Scientists at the recently opened SETI Post-Detection Hub at the University of St Andrews in Scotland have a daunting task ahead of them: figure out what the hell to do if we were ever to make contact with an intelligent extraterrestrial civilization.
If aliens got in touch tomorrow, they warn, humanity would be woefully ill-prepared — something they say needs to change as soon as possible.
"Look at the mess we made when COVID hit," John Elliott, a computational linguist at the University of St Andrews and coordinator of the Post-Detection Hub, told The Guardian. "We’d be like headless chickens."
"We cannot afford to be ill-prepared, scientifically, socially, and politically rudderless," he added, "for an event that could happen at any time and which we cannot afford to mismanage."
Elliott and co are looking beyond our efforts of scanning the skies for extraterrestrial signals and asking the question of what comes next.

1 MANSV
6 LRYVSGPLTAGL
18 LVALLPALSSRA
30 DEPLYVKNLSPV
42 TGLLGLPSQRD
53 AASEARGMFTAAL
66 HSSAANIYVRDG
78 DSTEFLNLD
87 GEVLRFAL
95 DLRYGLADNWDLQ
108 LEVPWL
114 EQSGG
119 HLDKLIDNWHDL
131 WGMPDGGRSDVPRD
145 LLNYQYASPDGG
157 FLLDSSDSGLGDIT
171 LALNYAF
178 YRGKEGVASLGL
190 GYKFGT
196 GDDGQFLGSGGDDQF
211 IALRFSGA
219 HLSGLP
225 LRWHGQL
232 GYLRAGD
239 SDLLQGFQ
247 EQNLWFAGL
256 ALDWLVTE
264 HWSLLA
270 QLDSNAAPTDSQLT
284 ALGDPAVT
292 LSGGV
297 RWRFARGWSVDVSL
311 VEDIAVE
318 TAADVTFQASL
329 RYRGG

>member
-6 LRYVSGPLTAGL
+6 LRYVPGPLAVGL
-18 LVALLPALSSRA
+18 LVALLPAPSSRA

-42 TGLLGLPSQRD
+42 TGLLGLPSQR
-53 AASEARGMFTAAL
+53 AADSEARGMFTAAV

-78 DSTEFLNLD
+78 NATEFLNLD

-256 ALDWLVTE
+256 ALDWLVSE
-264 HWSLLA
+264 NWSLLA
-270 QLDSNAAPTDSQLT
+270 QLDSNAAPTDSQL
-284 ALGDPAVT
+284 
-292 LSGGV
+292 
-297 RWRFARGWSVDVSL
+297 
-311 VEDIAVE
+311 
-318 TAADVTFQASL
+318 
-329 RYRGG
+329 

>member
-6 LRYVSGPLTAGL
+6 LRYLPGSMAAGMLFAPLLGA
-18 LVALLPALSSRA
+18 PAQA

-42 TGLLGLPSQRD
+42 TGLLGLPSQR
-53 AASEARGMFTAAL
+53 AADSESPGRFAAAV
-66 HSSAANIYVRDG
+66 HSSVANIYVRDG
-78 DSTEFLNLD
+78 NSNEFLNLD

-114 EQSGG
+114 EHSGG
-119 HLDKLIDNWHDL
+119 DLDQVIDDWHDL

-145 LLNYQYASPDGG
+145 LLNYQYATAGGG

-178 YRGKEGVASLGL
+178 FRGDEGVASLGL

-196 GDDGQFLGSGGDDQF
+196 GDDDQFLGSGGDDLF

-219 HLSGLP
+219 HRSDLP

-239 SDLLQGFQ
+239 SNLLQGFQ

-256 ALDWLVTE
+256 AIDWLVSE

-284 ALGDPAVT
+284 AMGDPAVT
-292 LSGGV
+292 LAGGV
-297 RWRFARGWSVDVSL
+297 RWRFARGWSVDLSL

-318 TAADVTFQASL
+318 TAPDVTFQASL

At the Post-Detection Hub, he'll be tasked with coordinating an international and unified response to any potential alien contact, something that will require an immense amount of paperwork and bureaucracy.
"We need strategies and scenarios in place to understand what we need to do and how to do it," he told the Guardian.
Unlike many of his peers, Elliott isn't afraid to have humanity respond to the calls of an alien civilization. That question alone is an active debate that has experts divided, with many arguing that giving up our location could end in disaster.
"It’s such an opportunity to link up, if there’s another intelligence out there, which all the indications are that there must be," Elliott told The Guardian.